In music, in art, in people, I have found love in the past. To me, listening to certain music or playing a part in a play feels like awakening to something. Loving can feel like that too. So why when it feels like I am most awakened, or aware of reality (when depressed), is there such an annihilation of love?

I am still terrified. Is there something I can do to feel more love and less fear, without a sense of self? Should I go back to building up my sense of self? I have no problem with being a sleepwalker who finds joy in doing ballet, raising a child and playing characters, I just don’t know if it is within my reach anymore.


It’s often hard for people who suffer from mental illness to distinguish between medical symptoms and adjustment phases brought on by spiritual epiphanies or evolution.

This confusion is in part because the language is so similar. When a person living with depression reads or hears accounts of what people experience as they navigate through spiritual awakening, awakening from the illusion of self, there is much there that feels recognizable. When people suffering from depression read my work, they resonate with how I describe my experiences and feel we are in some way having a similar experience.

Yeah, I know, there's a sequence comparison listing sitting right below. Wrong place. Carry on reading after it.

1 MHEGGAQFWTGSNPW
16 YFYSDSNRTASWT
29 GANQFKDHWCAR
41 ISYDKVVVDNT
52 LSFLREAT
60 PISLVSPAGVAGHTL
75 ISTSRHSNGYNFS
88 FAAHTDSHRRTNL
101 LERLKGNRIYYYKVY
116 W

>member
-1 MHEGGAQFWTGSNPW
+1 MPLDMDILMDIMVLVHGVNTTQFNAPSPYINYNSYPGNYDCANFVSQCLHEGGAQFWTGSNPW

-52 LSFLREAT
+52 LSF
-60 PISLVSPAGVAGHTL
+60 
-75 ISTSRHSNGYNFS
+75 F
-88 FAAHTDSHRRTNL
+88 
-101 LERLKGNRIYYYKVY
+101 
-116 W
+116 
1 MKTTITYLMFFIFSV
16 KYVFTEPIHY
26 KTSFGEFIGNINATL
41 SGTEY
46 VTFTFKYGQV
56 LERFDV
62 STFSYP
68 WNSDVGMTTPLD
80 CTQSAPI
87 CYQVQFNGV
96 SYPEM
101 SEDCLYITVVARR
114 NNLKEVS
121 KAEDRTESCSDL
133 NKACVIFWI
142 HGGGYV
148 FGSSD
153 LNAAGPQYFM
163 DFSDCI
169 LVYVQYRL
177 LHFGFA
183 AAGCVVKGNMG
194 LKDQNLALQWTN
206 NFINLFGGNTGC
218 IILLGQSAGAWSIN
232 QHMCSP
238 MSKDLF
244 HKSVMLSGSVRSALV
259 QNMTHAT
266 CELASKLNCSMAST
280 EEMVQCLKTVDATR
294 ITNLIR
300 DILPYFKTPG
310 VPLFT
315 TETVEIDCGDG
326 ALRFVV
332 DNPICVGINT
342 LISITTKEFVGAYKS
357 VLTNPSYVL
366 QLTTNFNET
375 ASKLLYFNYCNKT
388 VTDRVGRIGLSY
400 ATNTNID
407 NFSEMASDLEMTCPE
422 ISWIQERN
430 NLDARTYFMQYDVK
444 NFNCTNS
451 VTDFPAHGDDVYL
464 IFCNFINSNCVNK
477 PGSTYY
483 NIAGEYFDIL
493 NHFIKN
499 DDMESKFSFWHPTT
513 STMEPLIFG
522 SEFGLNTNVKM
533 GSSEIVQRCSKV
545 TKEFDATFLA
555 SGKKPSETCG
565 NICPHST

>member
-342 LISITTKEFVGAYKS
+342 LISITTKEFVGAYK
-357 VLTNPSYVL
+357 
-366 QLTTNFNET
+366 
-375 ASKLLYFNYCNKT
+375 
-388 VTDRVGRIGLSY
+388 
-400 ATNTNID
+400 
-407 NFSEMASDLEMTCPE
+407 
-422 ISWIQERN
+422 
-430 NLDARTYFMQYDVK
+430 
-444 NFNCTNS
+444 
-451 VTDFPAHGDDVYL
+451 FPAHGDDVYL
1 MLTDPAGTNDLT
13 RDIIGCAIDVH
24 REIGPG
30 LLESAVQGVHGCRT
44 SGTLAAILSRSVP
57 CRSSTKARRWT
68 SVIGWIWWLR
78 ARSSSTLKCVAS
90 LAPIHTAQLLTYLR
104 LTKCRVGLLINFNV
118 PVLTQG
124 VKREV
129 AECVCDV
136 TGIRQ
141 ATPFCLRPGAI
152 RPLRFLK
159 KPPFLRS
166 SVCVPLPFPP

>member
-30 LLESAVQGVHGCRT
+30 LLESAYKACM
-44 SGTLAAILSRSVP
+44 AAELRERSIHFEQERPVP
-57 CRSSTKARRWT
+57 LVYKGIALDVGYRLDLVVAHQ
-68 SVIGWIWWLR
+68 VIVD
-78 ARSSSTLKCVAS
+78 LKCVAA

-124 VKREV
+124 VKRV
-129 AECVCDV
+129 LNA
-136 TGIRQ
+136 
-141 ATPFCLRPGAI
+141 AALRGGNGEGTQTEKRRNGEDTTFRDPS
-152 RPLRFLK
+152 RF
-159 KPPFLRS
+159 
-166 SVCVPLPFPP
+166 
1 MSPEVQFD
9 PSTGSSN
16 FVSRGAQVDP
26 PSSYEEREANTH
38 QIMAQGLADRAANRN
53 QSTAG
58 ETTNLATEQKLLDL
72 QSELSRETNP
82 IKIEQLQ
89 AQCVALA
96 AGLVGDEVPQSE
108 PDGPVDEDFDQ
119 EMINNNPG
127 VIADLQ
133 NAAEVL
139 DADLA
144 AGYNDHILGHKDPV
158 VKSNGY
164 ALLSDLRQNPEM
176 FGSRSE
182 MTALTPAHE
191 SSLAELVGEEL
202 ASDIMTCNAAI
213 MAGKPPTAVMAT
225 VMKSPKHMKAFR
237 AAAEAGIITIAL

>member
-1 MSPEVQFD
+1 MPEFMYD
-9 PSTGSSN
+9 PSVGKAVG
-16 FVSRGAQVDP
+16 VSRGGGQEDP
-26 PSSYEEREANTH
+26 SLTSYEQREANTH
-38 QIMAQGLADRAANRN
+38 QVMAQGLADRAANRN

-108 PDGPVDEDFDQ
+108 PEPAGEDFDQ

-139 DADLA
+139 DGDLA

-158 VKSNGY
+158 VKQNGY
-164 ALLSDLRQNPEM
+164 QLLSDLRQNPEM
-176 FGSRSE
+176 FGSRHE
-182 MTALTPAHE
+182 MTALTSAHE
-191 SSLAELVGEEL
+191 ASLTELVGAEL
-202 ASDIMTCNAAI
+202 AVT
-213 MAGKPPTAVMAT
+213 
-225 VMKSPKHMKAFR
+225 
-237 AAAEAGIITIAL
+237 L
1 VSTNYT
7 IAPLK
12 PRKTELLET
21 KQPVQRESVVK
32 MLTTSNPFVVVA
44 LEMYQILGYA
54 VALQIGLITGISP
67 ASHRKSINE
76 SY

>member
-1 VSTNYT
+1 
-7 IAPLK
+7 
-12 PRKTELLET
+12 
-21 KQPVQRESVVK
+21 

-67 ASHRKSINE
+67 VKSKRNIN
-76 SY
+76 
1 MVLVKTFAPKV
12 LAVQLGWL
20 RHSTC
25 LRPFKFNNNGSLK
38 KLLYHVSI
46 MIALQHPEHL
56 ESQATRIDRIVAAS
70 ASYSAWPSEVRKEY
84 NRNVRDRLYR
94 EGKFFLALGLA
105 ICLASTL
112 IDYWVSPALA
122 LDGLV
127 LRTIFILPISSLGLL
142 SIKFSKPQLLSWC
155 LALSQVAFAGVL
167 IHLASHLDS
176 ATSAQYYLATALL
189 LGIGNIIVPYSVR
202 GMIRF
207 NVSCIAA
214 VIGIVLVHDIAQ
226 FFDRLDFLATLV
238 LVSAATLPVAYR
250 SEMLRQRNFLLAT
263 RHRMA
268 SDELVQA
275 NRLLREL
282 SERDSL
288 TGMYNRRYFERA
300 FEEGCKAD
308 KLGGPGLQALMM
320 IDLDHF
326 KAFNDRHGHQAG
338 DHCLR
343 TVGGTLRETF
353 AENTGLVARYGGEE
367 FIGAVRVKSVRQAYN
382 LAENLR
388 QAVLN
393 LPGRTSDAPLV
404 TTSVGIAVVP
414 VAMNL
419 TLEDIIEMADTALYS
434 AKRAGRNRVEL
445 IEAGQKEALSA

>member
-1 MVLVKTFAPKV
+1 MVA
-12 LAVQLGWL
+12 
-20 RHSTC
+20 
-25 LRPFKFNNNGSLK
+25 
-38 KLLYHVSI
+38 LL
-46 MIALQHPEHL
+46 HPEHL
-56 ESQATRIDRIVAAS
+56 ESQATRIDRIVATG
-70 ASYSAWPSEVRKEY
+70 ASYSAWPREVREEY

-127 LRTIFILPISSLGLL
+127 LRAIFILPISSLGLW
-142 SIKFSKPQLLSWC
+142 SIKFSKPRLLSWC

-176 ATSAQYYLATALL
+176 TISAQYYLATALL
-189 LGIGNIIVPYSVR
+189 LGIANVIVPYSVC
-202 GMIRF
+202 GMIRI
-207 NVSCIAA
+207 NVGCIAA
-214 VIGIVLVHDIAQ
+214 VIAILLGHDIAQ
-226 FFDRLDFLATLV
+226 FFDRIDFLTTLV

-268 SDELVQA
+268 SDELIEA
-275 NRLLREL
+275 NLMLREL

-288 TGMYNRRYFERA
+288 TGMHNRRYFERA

However, it’s not so the other way around. When I hear people suffering from depression describe transcendence and freedom from the illusion of self, I don’t recognize it or resonate with it at all. It sounds like we are using the same terminology to describe two totally different experiences and states of being. 

What I hear is someone who is depressed using spiritual terminology to describe their depression. I hear someone who is struggling with depression using a spiritual framework to describe that struggle. 

In my opinion, you are depressed and the difficulties you describe result from that depression. Obviously I have no medical expertise at all, so on what do I base this opinion? Two things:

  1. You are using spiritual terms (even some terms very specific to my own writing) to describe experiences that absolutely do not resonate with my own. Not only are my own experiences vastly different from what you describe…there is no frequency match.
  2. There is no frequency match. Even when people describe spiritual experiences different from my own, and reactions to those experiences that are different to my own, if we have gazed upon and ingested the same truths, I can still recognize it instantly. Because of the frequency match. Frequency is primary, words are secondary.